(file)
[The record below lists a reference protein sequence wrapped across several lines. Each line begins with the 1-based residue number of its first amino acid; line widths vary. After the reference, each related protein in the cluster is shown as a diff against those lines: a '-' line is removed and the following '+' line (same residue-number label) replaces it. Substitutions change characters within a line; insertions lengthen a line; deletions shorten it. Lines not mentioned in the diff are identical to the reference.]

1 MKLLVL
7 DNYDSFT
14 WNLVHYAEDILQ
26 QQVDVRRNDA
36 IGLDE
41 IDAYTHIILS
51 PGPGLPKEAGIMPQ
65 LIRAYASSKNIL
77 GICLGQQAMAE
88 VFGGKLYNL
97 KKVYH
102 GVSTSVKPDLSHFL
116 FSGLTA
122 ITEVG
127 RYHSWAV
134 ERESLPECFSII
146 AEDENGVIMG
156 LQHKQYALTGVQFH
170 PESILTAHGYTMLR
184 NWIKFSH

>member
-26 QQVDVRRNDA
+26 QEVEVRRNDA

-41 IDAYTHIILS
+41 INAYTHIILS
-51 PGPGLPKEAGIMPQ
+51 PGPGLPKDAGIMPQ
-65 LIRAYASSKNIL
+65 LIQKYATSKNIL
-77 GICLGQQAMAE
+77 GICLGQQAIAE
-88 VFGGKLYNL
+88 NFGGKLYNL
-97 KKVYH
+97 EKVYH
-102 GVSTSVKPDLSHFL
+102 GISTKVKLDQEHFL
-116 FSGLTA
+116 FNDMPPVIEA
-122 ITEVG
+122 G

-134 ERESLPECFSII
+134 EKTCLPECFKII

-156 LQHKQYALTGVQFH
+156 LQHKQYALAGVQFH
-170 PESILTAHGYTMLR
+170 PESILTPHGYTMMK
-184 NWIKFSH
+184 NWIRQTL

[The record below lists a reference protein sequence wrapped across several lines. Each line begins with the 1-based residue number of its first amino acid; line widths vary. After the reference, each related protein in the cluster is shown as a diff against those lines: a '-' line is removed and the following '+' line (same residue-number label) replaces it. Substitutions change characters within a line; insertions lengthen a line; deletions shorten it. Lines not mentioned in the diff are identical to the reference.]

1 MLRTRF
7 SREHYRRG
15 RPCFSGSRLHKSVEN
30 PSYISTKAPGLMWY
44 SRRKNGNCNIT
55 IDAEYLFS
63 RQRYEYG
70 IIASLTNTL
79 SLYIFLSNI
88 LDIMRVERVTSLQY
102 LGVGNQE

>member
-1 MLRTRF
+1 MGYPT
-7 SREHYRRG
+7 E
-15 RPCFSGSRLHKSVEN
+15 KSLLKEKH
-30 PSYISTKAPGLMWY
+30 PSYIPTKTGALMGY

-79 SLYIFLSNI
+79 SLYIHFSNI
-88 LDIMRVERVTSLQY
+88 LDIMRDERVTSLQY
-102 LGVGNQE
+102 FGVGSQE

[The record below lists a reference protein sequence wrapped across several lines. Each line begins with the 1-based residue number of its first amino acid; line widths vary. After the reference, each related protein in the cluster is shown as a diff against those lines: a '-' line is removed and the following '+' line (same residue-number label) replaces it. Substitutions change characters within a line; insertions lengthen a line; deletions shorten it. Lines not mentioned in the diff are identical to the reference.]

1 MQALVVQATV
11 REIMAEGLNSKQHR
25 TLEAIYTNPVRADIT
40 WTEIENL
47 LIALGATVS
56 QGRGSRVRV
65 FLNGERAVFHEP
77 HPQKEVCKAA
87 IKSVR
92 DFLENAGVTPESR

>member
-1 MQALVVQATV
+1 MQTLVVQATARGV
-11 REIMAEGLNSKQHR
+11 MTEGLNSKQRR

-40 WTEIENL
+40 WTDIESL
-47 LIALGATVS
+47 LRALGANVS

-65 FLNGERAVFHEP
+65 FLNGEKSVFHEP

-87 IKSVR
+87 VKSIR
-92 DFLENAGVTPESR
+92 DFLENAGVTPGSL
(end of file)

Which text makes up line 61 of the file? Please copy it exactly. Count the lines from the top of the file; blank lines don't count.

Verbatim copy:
88 LDIMRVERVTSLQY